Where East Is East Reviews
Some notes of interest in the personal lives of the cast: Chaney would sadly die just one year later, and Vélez and Taylor would become such close friends that it would be Taylor at Vélez's side the night she committed suicide 15 years later.
Also, some notes on the subject of race, always a lightning rod in watching these old films: It's disappointing that none of the principal Asian roles are played by Asians, Asian countries and cultures are muddled together, and Asian characters are shown butchering basic grammar even when they should be speaking in their native languages to one another. On the other hand, Browning doesn't play to other stereotypes, wisely doesn't attempt to make Taylor or Vélez look "more Asian" with garish make-up, knowing it would be ridiculous (see Renee Adoree in 1927's Mr. Wu, among others), and also includes three lines in correct Chinese, as opposed to putting up a hodgepodge of nonsensical characters. (And interestingly enough, he doesn't even translate those lines into English.) Not bad, especially for 1929.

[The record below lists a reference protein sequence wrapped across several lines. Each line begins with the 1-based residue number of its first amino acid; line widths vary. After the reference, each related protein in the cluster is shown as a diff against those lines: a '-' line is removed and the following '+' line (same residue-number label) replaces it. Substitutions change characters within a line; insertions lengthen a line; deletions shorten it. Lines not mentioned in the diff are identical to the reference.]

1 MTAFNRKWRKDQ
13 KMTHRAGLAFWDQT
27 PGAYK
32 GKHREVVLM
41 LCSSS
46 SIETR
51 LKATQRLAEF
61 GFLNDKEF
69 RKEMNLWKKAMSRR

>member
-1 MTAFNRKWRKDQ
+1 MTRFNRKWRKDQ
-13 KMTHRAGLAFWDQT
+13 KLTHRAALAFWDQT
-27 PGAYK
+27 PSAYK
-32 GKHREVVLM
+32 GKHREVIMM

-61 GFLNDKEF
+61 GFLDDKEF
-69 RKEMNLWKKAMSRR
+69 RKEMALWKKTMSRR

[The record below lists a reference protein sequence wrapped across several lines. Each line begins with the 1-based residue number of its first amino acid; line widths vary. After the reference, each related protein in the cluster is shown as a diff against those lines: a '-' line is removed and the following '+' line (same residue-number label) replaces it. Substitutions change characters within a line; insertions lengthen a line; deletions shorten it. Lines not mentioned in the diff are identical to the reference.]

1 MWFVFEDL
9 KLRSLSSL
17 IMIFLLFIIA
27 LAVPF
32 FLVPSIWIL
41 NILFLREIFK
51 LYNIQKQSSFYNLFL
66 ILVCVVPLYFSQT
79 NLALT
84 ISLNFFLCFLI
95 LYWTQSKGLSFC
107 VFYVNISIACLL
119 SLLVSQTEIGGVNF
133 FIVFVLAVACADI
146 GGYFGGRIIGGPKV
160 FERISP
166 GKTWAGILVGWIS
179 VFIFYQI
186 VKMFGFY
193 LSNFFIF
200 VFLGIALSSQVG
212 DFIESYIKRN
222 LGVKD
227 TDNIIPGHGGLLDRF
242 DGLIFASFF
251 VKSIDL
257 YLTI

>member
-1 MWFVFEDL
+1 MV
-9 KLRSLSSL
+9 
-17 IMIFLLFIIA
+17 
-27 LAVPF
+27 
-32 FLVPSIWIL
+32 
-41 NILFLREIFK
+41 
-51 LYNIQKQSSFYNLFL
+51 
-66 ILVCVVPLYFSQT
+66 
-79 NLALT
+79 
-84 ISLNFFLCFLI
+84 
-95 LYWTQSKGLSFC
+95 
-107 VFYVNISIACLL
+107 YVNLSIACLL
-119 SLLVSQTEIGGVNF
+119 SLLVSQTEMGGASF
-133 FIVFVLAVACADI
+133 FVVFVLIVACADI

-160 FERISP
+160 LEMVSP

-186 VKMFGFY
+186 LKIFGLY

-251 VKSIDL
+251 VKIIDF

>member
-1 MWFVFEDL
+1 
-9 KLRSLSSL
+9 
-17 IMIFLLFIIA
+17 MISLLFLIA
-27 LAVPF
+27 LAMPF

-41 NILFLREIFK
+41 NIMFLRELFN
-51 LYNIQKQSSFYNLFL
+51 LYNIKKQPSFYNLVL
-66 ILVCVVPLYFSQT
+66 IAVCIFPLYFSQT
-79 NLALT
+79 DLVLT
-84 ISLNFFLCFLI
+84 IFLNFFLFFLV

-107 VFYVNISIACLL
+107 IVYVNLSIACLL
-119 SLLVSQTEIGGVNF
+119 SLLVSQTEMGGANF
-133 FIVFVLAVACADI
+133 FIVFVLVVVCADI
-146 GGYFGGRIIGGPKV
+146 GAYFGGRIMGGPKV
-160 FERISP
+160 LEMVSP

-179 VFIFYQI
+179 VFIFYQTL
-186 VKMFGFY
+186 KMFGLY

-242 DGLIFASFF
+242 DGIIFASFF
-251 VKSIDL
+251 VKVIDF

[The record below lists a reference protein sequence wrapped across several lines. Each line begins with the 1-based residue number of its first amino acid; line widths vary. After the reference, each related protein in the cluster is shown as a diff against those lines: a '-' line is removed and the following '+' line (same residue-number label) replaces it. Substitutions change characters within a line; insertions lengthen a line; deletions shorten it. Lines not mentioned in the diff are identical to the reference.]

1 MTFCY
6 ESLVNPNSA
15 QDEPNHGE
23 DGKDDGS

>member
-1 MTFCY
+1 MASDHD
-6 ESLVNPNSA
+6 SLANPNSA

A hint of horror creeps into the final act, but the crucial scene is so brief that I wonder if "lost" footage could be a factor.